Friday, 19 December 2014

Ahem. An announcement

So here's a thing. As some of you already know, I applied last month to go to part-time working in my day-job.  Today I heard that they have agreed "in principle". What this means in actuality is that I'll come back on 5th January full-time, but will swiftly move to part-time (3½ days a week, for those of you who really want to know) once we've worked out all the logistical details, signed the bits of paper, etc. After 12 weeks, we review and find out if it works (can I get all my work done in the time, can the people who deputise for me cover well, can I cope on less money, etc.?).

I couldn't be happier* - this is a chance for me to get a proper work-life balance, look after my health, enjoy more time to write/ focus properly on poetry promotion, etc., maybe even just sleep more. I suspect that, for some weeks, it'll be a case of just sleeping more. :)

You know what? It's beginning to look a LOT like Christmas... :D

* well, obviously if they'd signed it off last week and I was looking forward to starting part-time straight after the holidays, that would be

Tuesday, 9 December 2014


So, people have been getting stuck into debate about this article.  In “Slam Poetry Does Not Exist: How a movement has been misconstrued as a genre”, the author contends that people have misconstrued a poetical movement into a poetical genre. He contends this for the best part of 2,000 words, and is talking from the perspective of the North American slam scene, but much of what he says can be applied to the British slam scene, though more in some places than others (yay cultural diversity).

And other poets have been getting stuck into this, so I thought I’d give my personal take on it.

I love slams.

I hate slams.


Slamming got my poetry out from notebooks and onto a stage, where I’ve always felt more comfortable (I was a singer, now I’m a poet, this happens; also - poetry was wickedly badly-taught in my school). I started running a slam in Milton Keynes, which moved onto a mixed-slam-and-open-mic because people wanted to perform but not everyone likes to slam. Getting involved with (and now running) Hammer & Tongue in Cambridge got me exposed to more people, and upped my hosting game immensely.  Competing in (and then judging) the BBC Slam again linked me to performers and promoters I wouldn’t otherwise have met. I have friends I’d never have even met if it wasn’t for slam. I’ve witnessed poets I might never have experienced if it wasn’t for slam. Seeing people get poetry for the first time because they were drawn in by the more universally-understood hook of competition and having them come up afterwards and say “OH MY GOD! POETRY! I NEVER KNEW! WHERE CAN I GET MORE?!” and then running off to read All Of The Internet (Poetry Section) that very night - that’s exciting and humbling in one breath.

I can’t slam myself. It’s too much. I shake and freeze and the explicit judgement (and anticipation of the same) is like physical pain. I don’t care that I’ve done well in them in the past; I only remember the humiliation of doing badly, and the bored/ pitying looks of those who were expecting funny, or political, or just louder, please, louder, we can’t hear you... And there’s a style that’s creeping into (especially big city) slam that’s becoming a bit homogenous - a tickbox, cut-out-theatrical, three minute emotional blackmail personal story with artful gasps to break the flow into lines. It takes inspiration from some of the most beautiful artists out there and clumsily apes it, and it makes me bored, and angry that I’m bored.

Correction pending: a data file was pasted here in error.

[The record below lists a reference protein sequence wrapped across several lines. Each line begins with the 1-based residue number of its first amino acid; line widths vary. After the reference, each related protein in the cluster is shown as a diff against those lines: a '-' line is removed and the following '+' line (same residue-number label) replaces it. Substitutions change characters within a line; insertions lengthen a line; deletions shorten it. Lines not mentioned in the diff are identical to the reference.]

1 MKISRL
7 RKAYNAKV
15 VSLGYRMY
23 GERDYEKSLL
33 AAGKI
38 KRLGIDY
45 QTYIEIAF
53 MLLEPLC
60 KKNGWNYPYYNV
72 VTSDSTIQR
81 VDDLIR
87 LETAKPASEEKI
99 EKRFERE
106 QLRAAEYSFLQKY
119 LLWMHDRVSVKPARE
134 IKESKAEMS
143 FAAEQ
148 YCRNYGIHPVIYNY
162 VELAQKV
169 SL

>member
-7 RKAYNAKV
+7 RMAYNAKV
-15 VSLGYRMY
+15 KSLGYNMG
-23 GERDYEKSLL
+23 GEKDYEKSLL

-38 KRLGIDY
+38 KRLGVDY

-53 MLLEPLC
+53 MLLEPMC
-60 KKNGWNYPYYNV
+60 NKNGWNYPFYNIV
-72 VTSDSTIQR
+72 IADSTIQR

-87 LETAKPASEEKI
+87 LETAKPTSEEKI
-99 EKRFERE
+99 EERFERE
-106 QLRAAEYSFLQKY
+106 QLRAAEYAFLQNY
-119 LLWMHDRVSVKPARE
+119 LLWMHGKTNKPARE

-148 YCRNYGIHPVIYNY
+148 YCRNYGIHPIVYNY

We see people performing poems they clearly wrote in order to win slams, not as good performance pieces that fit the timeframe, and that annoys me.  But then, hell, page poetry has its forms where people compress thoughts into a set number of lines, and rhymes, and syllables, and enter those into the relevant competitions. We have people setting out to deliberately fling a string of vague-but-beautiful metaphysical bon-mots at their readers/ listeners. We have people who take easy political potshots for empty applause. EVERY form of poetry... hell, every form of ART has its hackneyed pretenders, and its cynical manipulators.

Recently I’ve seen a series of poets storm slams with brave, meaty, relevant, excellent, vital, original poetry, and the people who won did so with difficult, challenging, viscerally true pieces. Few of them, once you get to a certain level, are
slam-style poems, and I think for good reason: because people enjoy showmanship, but you need that and the truth to win a poetry crowd. It’s also important to note that - like X-Factor or whatever - it’s not the winning that necessarily gets you gigs, if that’s your aim: a promoter in a crowd may dig your stuff and book you, no matter what the judges say.
In short, in my opinion: slam poetry can be a genre/ style, but it is ultimately self-limiting. Slams are bringing people to excellent and exciting art in a way they can understand, and then they can choose whether and how they want to explore performance poetry (we see plenty of people who go from our slams to our open mics and decide to stick with the gentler nights; we also see plenty others “graduate” from trying it out on the open mics to competing the high-octane buzz of slam; and then there are those who like both...!). And I’m starting to lose count of those artists I seen for whom slam has been the platform for them to go on and do great work outside of the slam arena.

Slam can be exciting, and entertaining, and infuriating, and educational, and self-important, and inspirational, and nepotistic, and awe-inspiring, and dull, and connecting, and divisive. Like life. So I wouldn’t have it any other way.

Lucky, really, as tomorrow I'll be running a slam: go to for more details.